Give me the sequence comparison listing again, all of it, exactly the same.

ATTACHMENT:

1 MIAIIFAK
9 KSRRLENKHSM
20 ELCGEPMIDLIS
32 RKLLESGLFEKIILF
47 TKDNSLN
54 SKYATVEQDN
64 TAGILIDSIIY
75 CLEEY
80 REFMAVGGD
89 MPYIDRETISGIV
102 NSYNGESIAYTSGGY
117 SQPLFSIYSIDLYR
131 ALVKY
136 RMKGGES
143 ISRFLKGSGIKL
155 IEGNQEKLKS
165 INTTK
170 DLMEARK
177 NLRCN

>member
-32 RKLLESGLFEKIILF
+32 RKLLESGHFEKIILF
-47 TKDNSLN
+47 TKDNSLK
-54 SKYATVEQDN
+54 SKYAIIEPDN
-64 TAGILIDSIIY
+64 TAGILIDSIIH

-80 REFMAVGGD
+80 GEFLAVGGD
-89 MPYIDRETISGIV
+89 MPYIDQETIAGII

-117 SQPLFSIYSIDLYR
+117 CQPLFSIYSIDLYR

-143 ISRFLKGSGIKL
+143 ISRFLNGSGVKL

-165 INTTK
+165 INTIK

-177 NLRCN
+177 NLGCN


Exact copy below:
1 MIAIIFAK
9 KSRRLENKHSM
20 ELCGEPMIDLIS
32 RKLLESGLFEKIILF
47 TKDNSLN
54 SKYATVEQDN
64 TAGILIDSIIY
75 CLEEY
80 REFMAVGGD
89 MPYIDRETISGIV
102 NSYNGESIAYTSGGY
117 SQPLFSIYSIDLYR
131 ALVKY
136 RMKGGES
143 ISRFLKGSGIKL
155 IEGNQEKLKS
165 INTTK
170 DLMEARK
177 NLRCN

>member
-32 RKLLESGLFEKIILF
+32 RKLLESGHFEKIILF
-47 TKDNSLN
+47 TKDNSLK
-54 SKYATVEQDN
+54 SKYAIIEPDN
-64 TAGILIDSIIY
+64 TAGILIDSIIH

-80 REFMAVGGD
+80 GEFLAVGGD
-89 MPYIDRETISGIV
+89 MPYIDQETIAGII

-117 SQPLFSIYSIDLYR
+117 CQPLFSIYSIDLYR

-143 ISRFLKGSGIKL
+143 ISRFLNGSGVKL

-165 INTTK
+165 INTIK

-177 NLRCN
+177 NLGCN